> From 《Music in European Capitals: The Galant Style, 1720-1780》by Daniel Heartz (2nd book in his trilogy, published in 2003):
Section on CPE Bach (p.389-424): CPE Bach does not really identify himself with the galant style. Heartz feels his impact is mostly in his keyboard concertos of his Berlin period.
Section on JC Bach (p.883-929): JC Bach was successful in opera somewhat but later eclipsed by Sacchini in London. His work in 1760's definitely influenced Mozart, but JC Bach's best works were probably in the 1770's. JC Bach's textures are light, but he knows his harmonies being from the Bach family and trained to write choral music.
Section on Boccherini (p.964-998) : Heartz feels the most important works are his Cello String Quintets. Influence-wise probably the once he wrote in the early 1770's (my take is op.10, 11, 13, 18, 20 - 30 in total as each set has 6, the famous minuet is from Op. 11 #5). Heartz thinks his symphonies can rival that of JC Bach's.
Epilogue (p.999-1008): Heartz distinguished two phases of galant style, Halle's opera is the representative of the first phase; the second phase integrating use of harmonies to enhance the music (JC Bach / Boccherini considered the best representatives, probably Sacchini also if his works have survived the London theater file). Feels Mozart can be considered the last representative of the galant style.
Section on Venice including Vivaldi & Tartini: ...
[Heartz also wrote 《Mozart, Haydn, and early Beethoven》, clear to me now he was advocating Mozart comes before Haydn in terms of musical chronology. Mozart in 1780's is the last representative of the galant style while his works are clearly "classical"; Haydn's best works in 1790's were influenced by Mozart (and the pianoforte) and many of the trends Haydn explored were taken up by Beethoven. The piece I am missing is how Heartz judges Haydn's strength, influence and contribution before 1780.]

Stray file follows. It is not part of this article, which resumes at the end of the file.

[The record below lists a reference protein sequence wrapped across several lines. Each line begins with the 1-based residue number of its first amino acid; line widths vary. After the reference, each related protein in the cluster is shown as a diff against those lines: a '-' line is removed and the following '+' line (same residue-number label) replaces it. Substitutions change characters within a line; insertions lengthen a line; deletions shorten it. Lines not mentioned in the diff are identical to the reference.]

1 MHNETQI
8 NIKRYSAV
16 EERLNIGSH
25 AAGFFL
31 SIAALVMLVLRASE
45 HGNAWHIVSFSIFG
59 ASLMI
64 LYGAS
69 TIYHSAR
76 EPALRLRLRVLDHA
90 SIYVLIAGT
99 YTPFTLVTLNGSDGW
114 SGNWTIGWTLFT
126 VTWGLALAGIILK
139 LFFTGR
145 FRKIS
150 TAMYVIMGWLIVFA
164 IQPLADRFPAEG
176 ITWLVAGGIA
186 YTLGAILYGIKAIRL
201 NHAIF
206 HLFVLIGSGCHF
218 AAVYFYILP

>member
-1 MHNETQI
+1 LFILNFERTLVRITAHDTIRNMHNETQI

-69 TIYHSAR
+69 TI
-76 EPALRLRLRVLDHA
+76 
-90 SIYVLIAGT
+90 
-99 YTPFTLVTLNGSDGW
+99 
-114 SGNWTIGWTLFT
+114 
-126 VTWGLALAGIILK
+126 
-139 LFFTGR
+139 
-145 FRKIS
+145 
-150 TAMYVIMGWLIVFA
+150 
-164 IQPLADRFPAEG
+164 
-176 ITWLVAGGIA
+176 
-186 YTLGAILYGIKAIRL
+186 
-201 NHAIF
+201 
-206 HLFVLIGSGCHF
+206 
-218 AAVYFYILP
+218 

> 《Mozart, Haydn, and early Beethoven》, Last Chapter on early Beethoven: the chapter covers till the year 1802 and essentially ends with Symphony #2 Op.36. Some works to highlight:
- Heartz writes about String Trio Serenade Op.8 of 1797 well (and don't compare it unfavorably with the more "serious" Op.9)
- Passes through the "very entertaining Piano Trio for Op.11 (Clarinet/Violin, Cello, 1798)
- I also forgot what he said about Septet Op.20 of 1799
- About the cello sonatas Op.5 (1796), Heartz gave a clinical analysis without saying much else (#2 is better than #1)
- String Quartet Op.18 (1800): Heartz writes about Op.18 unfavorably vs. earlier ones for Mozart and Haydn - he is probably right. For sets of 6 quartets, my impression is Haydn Op.76 > Mozart Haydn quartets > Beethoven Op.18. But these are three good/great sets anyway? I still need to form my personal opinion here. I feel Op.76 #3 Emperor is definitely appealing, probably followed by Mozart's K.458 ("Hunt"). Maybe Beethoven's Op.18 #5 or #6 are closed to that level?
- The great works before the end of 1802 are primarily 4 sonatas: Piano sonatas Op.13 ("Pathetique", 1798), Op.27#2 ("Moonlight", 1801), Op.30#2 ("Tempest", 1802), Violin Sonata Op.24 ("Spring", 1801)
- BTW, Heartz says Beethoven wrote two cadenzas for Mozart K.466 either between 1802-1809 (exactly when not known).
12。《Cambridge Companion to Haydn》
13。《The Music of Carl Philipp Emanuel Bach》by David Schulenberg
Note as of March 7, 2018:
Ok - I stopped early on in Q4-'17, and not planning to continue (I have been reading mostly music books and practicing my musical instrument since). I started documenting my readings in the beginning of 2010. Almost 8 full years.